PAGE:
Understanding Quantum Weirdness

Qualitatively speaking quantum theory is an incoherent mess. A quick survey of the various quantum interpretations makes the problem clear. The mathematical formalisms of quantum theory work fine in a strictly utilitarian way, but no one is quite sure how to describe the nature of the underlying physics. This has been a problem ever since the inception of quantum physics back in the early decades of the 20th century. The informal description, quantum weirdness, is often applied to the general state of confusion.

The Island Universe Theory (IU) offers the possibility of constructing a rational explanation of quantum phenomena that is consistent with both theory and observations. It does this by simply changing the conceptual framework we bring to the consideration of our collected knowledge of the events and behaviors that take place on the quantum scale.

The double slit experiment is often said to encapsulate the fundamental mystery at the heart of quantum physics, wave-particle duality. The experiment, especially in its modern versions, is interpreted to indicate that all observable entities on the quantum scale exhibit both wave and particle characteristics and therefore all of these entities have a complex wave and particle nature. This interpretation of the experimental evidence is unnecessarily confounding. It is more accurate and concise to say that at the quantum level particles and waves interact in ways that produce varying results that depend on the structure of the experiment. The issue then becomes, how to differentiate particles from waves, which is another way of asking how to differentiate matter from energy.

This differentiation is accomplished in IU via the recognition that matter (defined as anything with rest mass) is 3-dimensional and energy (defined as electromagnetic radiation) is 4-dimensional. The varying results of the double-slit experiment can then be interpreted in terms of whether one is making a 3-dimensional test (one slit closed or with a slit-detector in place) or 4-dimensional test (both slits open).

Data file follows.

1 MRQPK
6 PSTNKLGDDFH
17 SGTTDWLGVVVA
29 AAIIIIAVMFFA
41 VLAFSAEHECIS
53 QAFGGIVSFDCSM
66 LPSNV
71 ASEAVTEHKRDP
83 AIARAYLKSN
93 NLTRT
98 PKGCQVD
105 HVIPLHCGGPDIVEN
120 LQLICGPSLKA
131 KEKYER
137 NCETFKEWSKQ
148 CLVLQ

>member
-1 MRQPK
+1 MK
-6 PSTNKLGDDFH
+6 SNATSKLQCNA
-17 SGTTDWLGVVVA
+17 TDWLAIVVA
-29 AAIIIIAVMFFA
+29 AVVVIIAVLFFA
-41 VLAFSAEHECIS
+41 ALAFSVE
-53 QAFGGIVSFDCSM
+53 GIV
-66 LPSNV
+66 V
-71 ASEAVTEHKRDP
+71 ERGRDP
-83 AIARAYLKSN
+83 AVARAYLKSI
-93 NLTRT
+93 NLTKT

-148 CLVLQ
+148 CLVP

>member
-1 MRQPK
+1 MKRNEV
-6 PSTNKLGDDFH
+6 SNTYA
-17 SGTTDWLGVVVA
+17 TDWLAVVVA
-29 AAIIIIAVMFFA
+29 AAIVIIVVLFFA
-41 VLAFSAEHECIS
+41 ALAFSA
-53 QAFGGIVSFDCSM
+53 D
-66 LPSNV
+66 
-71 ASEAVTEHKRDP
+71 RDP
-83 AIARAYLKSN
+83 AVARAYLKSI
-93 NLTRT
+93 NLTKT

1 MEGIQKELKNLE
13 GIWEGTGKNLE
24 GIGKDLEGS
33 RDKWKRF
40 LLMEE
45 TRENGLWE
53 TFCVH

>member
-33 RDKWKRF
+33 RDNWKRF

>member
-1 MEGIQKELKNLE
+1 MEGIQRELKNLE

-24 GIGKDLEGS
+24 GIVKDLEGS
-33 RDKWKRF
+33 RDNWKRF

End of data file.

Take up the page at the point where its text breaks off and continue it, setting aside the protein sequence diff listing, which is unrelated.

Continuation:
Special mention should be made here of the nature of the photon which is conventionally treated as a particle. In IU we reserve the term particle for 3D matter which is always localized, that is matter can always be said to exist at a defined 3D location. The photon is recognized as a 4D wave-packet which is discreet but not 3D localized except at the instant of its emission or absorption by a 3D particle, most commonly an electron. This type of interaction with a 3D particle follows directly from the quantum nature of photons; all of a photon’s energy can only be emitted or absorbed in its entirety and therefore a photon can only interact with a single particle in a zero time interval. This is what gives rise to the mistaken interpretation that the photon itself is a particle.

The foregoing adequately accounts for the behavior of a photon in the double-slit experiment but what about the results derived by using electrons instead of protons. How does the IU account for the wave like behavior of the electron? First, in IU space, time and spacetime are recognized as human concepts derived from the observation of matter-energy systems; they have no physically meaningful correlate. Therefore as an electron traverses the dual-slit experimental equipment, it is travelling through a chaotic sub-quantic (relative to the electron) electromagnetic field that has both local and remote, omnidirectional sources. In travelling through this composite EM field the electron imposes some degree of local structure on the chaos by virtue of its charge and motion. This structure then reflexively affects the motion of the electron. Essentially this is the de Broglie-Bohm interpretation with the underlying wave structure being explicitly electromagnetic radiation.

It is of particular interest that this type of pilot wave behavior has recently been demonstrated on the macroscopic scale. Whether this will hasten the demise of unrealistic interpretations of quantum phenomenon remains to be seen however. Weirdness for its own sake has its proponents.